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October 8, 2001


Donald A. Henderson, director of the Center for Civilian Biodefense Studies at the Johns Hopkins Bloomberg School of Public Health, has been named chair of a new national advisory council on public health preparedness. The council is charged with recommending improvements to the nation's public health infrastructure to better prepare it for bioterrorism attacks. Tommy G. Thompson, Secretary of the U.S. Department of Health and Human Services, announced the appointment of Dr. Henderson on October 3, 2001.

Just six days before the September 11 terrorist attacks on the World Trade Center and the Pentagon, Dr. Henderson testified before the U.S. Senate Foreign Relations Committee on the need for better biodefense preparation.

"Nothing in the realm of natural catastrophes or man-made disasters rivals the complex problems of response that would follow a bioweapons attack against a civilian population," Dr. Henderson told committee members. "The consequence of such an attack would be an epidemic and, in this country, we have had little experience in coping with epidemics. In fact, no city has had to deal with a truly serious epidemic accompanied by large numbers of cases and deaths since the 1918 influenza epidemic."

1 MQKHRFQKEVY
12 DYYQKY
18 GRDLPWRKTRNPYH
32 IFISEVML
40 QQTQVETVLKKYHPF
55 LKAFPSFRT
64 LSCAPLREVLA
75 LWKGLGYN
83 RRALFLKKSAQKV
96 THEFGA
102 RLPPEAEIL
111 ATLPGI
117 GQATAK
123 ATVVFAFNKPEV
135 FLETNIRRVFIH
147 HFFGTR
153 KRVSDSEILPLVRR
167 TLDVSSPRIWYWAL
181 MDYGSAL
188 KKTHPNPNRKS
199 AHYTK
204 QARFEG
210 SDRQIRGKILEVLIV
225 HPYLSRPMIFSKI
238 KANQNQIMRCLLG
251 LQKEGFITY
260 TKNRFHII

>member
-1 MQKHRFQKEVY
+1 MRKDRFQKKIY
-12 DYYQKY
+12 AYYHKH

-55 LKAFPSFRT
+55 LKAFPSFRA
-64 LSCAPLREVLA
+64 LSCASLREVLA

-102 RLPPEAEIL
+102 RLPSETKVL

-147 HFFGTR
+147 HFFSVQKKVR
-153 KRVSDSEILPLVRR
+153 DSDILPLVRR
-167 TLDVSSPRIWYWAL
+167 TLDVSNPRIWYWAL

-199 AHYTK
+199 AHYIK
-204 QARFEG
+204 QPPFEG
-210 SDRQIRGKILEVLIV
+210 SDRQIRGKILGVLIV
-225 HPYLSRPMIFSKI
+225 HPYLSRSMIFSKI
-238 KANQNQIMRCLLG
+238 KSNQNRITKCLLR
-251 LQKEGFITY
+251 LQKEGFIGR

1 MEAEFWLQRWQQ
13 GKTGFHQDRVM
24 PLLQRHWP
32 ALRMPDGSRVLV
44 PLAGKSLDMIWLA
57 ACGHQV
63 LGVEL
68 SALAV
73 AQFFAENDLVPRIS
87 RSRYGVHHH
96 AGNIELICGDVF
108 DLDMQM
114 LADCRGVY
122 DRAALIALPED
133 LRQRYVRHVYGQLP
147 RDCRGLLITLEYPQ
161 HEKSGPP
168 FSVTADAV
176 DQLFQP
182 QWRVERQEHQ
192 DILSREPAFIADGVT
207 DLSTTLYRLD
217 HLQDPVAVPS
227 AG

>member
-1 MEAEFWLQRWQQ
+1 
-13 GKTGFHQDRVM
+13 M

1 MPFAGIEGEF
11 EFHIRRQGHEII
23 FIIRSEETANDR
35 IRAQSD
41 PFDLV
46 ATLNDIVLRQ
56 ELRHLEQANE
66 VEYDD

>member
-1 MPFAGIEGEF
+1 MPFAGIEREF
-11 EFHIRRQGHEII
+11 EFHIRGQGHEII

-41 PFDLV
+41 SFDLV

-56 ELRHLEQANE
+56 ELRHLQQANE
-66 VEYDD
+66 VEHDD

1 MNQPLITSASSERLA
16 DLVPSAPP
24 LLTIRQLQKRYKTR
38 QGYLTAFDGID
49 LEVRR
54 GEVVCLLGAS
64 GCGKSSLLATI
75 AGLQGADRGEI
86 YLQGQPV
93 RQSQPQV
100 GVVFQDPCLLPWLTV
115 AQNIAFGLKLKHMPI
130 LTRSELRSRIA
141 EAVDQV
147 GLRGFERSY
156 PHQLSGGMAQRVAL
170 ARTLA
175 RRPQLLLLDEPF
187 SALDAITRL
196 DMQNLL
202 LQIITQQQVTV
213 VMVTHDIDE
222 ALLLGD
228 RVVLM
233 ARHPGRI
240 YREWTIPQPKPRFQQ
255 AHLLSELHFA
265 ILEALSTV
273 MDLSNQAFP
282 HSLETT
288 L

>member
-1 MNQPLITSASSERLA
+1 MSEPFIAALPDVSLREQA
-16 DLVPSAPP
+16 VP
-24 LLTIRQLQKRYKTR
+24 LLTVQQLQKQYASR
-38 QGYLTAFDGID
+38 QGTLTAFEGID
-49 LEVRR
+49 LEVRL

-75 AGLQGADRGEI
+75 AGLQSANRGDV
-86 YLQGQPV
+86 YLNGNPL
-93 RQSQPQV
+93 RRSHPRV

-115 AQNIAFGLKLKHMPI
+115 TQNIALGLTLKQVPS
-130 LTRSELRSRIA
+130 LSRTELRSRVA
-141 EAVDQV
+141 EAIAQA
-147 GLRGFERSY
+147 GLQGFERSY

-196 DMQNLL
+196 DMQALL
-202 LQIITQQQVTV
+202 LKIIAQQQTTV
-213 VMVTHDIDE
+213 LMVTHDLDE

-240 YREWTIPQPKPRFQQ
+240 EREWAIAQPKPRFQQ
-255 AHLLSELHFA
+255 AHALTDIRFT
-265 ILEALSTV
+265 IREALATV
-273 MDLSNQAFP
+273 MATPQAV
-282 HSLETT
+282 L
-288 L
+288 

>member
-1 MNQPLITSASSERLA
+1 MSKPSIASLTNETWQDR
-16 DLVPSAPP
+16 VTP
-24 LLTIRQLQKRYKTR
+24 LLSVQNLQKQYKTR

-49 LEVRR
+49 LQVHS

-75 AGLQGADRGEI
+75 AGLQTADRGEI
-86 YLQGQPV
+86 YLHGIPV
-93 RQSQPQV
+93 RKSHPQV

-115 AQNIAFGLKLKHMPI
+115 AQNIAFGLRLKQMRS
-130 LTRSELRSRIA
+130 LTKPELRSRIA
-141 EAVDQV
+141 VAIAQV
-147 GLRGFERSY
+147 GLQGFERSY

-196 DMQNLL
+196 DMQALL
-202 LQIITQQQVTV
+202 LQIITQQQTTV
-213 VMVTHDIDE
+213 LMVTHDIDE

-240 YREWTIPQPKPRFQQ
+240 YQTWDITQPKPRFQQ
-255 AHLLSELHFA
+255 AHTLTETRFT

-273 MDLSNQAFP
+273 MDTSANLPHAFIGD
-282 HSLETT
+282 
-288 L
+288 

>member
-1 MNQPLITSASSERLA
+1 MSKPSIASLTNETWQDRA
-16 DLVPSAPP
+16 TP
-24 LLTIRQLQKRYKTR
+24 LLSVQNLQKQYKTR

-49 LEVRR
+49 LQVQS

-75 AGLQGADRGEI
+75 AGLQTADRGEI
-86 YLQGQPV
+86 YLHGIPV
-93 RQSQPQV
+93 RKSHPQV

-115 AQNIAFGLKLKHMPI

In June, the Center took part in a bioterrorism exercise with state and federal officials, called Dark Winter. The simulated small pox attack demonstrated the current public health system's lack of preparedness for such an attack.

Dr. Henderson is a Johns Hopkins University Distinguished Service Professor with appointments in the Departments of Epidemiology and International Health at the School. For the past for four years, he has directed the recently established Johns Hopkins Center for Civilian Biodefense Studies. The Center was established to increase national and international awareness of the medical and public health threats posed by biological weapons.

Dr. Henderson rejoined the Hopkins faculty in June 1995 after five years of federal government service in which he served initially as associate director, Office of Science and Technology Policy, Executive Office of the President (1991-1993) and later as deputy assistant secretary and senior science advisor in the Department of Health and Human Services.

From 1977 through August 1990, Dr. Henderson was dean of the Johns Hopkins School of Public Health. Dr. Henderson came to Hopkins after directing the World Health Organization's (WHO) global smallpox eradication campaign (1966-1977). Dr. Henderson was instrumental, in 1974, in initiating WHO's global program of immunization, which is now vaccinating 80 percent of the world's children against six major diseases and has, as a goal, the eradication of poliomyelitis.

Dr. Henderson has been recognized for his work by many institutions and governments. In 1986, he received the National Medal of Science, presented by the President of the United States. He is the recipient of the National Academy of Sciences' highest award, the Public Welfare Medal, and, with two colleagues, he shared the Japan Prize. Most recently he received from the Royal Society of Medicine, the Edward Jenner Medal. In all, 13 universities have conferred honorary degrees and 14 countries have honored him with awards and decorations.